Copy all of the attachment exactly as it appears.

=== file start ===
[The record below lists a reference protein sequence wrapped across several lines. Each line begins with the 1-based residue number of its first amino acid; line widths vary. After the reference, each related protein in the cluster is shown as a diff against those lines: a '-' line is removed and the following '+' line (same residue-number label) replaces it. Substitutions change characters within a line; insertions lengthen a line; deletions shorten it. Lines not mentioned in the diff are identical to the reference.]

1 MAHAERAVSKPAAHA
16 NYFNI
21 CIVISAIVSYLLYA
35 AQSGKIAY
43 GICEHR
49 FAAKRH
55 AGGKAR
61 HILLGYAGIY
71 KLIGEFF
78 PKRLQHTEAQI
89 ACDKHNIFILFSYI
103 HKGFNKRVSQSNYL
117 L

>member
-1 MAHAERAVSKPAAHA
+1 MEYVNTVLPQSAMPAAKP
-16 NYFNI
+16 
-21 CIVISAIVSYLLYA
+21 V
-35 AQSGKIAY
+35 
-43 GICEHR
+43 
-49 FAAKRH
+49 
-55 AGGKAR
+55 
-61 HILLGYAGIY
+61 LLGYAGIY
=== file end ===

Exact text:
[The record below lists a reference protein sequence wrapped across several lines. Each line begins with the 1-based residue number of its first amino acid; line widths vary. After the reference, each related protein in the cluster is shown as a diff against those lines: a '-' line is removed and the following '+' line (same residue-number label) replaces it. Substitutions change characters within a line; insertions lengthen a line; deletions shorten it. Lines not mentioned in the diff are identical to the reference.]

1 MAHAERAVSKPAAHA
16 NYFNI
21 CIVISAIVSYLLYA
35 AQSGKIAY
43 GICEHR
49 FAAKRH
55 AGGKAR
61 HILLGYAGIY
71 KLIGEFF
78 PKRLQHTEAQI
89 ACDKHNIFILFSYI
103 HKGFNKRVSQSNYL
117 L

>member
-1 MAHAERAVSKPAAHA
+1 MEYVNTVLPQSAMPAAKP
-16 NYFNI
+16 
-21 CIVISAIVSYLLYA
+21 V
-35 AQSGKIAY
+35 
-43 GICEHR
+43 
-49 FAAKRH
+49 
-55 AGGKAR
+55 
-61 HILLGYAGIY
+61 LLGYAGIY